Is DOMA unconstitutional?
According to the May 31, 2012 ruling by the First Circuit U.S. Court of Appeals, DOMA is unconstitutional.
DOMA is the Defense of Marriage Act. Section 3 is the part of the Act that was specifically in question. It disallows the federal government to recognize the words “marriage” or “spouse” in reference to a same-sex union.
DOMA is widely considered to be a response to the state of Hawaii considering the acceptance of same-sex marriages. Generally, the actions of one state must be recognized by other states. This means that a same-sex couple married in one state, must be considered married even if they enter a different state. Essentially, Hawaii could have adopted same-sex marriage recognition for the entire country.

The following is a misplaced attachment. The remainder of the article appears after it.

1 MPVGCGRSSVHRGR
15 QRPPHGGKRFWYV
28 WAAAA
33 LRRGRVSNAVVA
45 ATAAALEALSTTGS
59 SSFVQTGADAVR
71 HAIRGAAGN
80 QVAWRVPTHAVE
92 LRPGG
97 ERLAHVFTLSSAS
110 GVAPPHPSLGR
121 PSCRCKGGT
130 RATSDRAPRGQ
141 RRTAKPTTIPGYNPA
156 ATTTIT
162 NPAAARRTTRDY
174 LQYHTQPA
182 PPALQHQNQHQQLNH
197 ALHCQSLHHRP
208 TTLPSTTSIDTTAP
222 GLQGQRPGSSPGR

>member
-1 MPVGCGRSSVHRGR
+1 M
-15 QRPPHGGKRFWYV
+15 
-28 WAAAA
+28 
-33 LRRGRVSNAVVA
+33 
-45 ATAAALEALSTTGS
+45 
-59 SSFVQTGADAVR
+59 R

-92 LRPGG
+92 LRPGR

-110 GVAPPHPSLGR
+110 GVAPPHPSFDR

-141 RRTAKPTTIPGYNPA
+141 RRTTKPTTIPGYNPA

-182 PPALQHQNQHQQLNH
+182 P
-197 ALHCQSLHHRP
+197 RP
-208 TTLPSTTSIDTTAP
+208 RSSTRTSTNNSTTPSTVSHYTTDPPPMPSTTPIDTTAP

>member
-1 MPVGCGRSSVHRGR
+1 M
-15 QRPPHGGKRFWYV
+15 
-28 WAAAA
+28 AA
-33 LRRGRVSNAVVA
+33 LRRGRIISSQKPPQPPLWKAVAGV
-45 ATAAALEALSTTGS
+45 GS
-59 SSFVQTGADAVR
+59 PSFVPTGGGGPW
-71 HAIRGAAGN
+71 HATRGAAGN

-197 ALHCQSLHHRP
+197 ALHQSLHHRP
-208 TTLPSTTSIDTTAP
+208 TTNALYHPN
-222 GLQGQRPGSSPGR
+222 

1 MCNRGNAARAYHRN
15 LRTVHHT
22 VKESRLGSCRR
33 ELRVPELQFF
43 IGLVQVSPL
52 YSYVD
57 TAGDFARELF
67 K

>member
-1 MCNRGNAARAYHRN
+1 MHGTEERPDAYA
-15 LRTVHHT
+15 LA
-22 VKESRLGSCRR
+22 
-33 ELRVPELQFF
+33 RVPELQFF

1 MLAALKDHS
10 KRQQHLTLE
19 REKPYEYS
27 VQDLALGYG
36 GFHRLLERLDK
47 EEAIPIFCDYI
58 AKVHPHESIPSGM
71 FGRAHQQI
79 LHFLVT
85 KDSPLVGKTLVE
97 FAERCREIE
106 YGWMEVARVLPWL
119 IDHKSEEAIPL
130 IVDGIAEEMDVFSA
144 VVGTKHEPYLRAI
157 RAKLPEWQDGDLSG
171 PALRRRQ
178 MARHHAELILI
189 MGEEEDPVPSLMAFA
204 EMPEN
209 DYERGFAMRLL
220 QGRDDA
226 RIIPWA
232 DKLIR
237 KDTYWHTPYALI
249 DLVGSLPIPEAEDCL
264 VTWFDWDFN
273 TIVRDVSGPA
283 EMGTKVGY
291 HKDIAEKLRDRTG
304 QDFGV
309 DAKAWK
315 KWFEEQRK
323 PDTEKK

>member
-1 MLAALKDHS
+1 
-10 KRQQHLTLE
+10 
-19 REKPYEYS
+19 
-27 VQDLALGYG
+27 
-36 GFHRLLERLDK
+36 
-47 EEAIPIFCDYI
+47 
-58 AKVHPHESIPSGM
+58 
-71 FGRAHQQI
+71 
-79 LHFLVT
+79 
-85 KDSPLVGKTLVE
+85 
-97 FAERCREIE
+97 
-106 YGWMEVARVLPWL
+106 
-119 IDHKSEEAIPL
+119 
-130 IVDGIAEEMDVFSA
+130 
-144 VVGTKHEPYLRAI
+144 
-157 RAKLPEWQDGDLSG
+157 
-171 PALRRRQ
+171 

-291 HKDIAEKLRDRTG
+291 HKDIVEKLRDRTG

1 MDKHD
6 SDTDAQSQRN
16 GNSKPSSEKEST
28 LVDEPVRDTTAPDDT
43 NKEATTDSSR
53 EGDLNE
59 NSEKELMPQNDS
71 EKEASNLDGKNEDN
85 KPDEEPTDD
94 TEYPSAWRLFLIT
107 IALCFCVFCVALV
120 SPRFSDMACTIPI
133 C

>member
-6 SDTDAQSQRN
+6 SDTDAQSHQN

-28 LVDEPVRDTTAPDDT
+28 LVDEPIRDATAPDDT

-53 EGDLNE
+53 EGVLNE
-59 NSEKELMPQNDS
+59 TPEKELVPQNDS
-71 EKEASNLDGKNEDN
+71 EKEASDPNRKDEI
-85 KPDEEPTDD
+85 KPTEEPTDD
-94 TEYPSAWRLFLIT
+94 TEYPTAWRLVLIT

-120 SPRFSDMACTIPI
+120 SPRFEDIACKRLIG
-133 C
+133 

Opposition to this idea went into action and DOMA was passed by the U.S. House of Representatives on July 12, 1996, and then passed by the U.S. Senate on September 10, 1996. President Clinton’s signature was affixed September 21, 1996.
The First Circuit Court of Appeals heard the case after the decision against DOMA by a U.S. District Court was appealed. This recent ruling is expected to be appealed as well. The Supreme Court would then be expected to hear the case. Their official decision to do so may come around October 2012 with a ruling sometime in 2013.